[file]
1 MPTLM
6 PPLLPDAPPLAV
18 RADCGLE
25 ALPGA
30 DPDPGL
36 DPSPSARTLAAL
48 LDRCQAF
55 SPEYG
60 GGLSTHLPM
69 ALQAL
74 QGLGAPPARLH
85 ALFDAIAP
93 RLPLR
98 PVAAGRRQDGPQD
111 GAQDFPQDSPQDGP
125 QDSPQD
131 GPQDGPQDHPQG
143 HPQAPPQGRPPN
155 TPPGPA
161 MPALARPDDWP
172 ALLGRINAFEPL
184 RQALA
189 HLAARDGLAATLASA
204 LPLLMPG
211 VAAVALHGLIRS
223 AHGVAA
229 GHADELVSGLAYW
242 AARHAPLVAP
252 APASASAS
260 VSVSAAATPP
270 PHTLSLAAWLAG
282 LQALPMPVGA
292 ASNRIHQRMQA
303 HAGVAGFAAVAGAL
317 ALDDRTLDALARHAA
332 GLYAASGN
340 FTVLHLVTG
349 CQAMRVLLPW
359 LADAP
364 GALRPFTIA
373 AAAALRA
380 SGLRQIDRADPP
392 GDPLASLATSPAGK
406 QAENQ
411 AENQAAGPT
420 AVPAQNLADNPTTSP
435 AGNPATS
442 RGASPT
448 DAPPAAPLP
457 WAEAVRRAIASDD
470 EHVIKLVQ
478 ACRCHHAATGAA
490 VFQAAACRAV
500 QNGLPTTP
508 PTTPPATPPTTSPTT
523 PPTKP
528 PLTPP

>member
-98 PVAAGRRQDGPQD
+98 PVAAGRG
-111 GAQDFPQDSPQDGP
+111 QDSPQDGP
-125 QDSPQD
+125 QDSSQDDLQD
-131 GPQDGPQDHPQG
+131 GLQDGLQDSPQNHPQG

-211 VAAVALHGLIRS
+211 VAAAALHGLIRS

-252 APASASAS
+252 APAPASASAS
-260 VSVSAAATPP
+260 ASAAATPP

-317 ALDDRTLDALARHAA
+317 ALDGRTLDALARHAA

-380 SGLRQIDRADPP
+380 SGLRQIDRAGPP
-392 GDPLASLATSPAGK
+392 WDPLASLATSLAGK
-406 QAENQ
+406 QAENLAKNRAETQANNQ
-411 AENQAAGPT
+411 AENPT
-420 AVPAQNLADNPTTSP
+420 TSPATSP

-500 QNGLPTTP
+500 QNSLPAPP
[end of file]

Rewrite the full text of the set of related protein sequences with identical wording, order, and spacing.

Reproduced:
1 MPTLM
6 PPLLPDAPPLAV
18 RADCGLE
25 ALPGA
30 DPDPGL
36 DPSPSARTLAAL
48 LDRCQAF
55 SPEYG
60 GGLSTHLPM
69 ALQAL
74 QGLGAPPARLH
85 ALFDAIAP
93 RLPLR
98 PVAAGRRQDGPQD
111 GAQDFPQDSPQDGP
125 QDSPQD
131 GPQDGPQDHPQG
143 HPQAPPQGRPPN
155 TPPGPA
161 MPALARPDDWP
172 ALLGRINAFEPL
184 RQALA
189 HLAARDGLAATLASA
204 LPLLMPG
211 VAAVALHGLIRS
223 AHGVAA
229 GHADELVSGLAYW
242 AARHAPLVAP
252 APASASAS
260 VSVSAAATPP
270 PHTLSLAAWLAG
282 LQALPMPVGA
292 ASNRIHQRMQA
303 HAGVAGFAAVAGAL
317 ALDDRTLDALARHAA
332 GLYAASGN
340 FTVLHLVTG
349 CQAMRVLLPW
359 LADAP
364 GALRPFTIA
373 AAAALRA
380 SGLRQIDRADPP
392 GDPLASLATSPAGK
406 QAENQ
411 AENQAAGPT
420 AVPAQNLADNPTTSP
435 AGNPATS
442 RGASPT
448 DAPPAAPLP
457 WAEAVRRAIASDD
470 EHVIKLVQ
478 ACRCHHAATGAA
490 VFQAAACRAV
500 QNGLPTTP
508 PTTPPATPPTTSPTT
523 PPTKP
528 PLTPP

>member
-98 PVAAGRRQDGPQD
+98 PVAAGRG
-111 GAQDFPQDSPQDGP
+111 QDSPQDGP
-125 QDSPQD
+125 QDSSQDDLQD
-131 GPQDGPQDHPQG
+131 GLQDGLQDSPQNHPQG

-211 VAAVALHGLIRS
+211 VAAAALHGLIRS

-252 APASASAS
+252 APAPASASAS
-260 VSVSAAATPP
+260 ASAAATPP

-317 ALDDRTLDALARHAA
+317 ALDGRTLDALARHAA

-380 SGLRQIDRADPP
+380 SGLRQIDRAGPP
-392 GDPLASLATSPAGK
+392 WDPLASLATSLAGK
-406 QAENQ
+406 QAENLAKNRAETQANNQ
-411 AENQAAGPT
+411 AENPT
-420 AVPAQNLADNPTTSP
+420 TSPATSP

-500 QNGLPTTP
+500 QNSLPAPP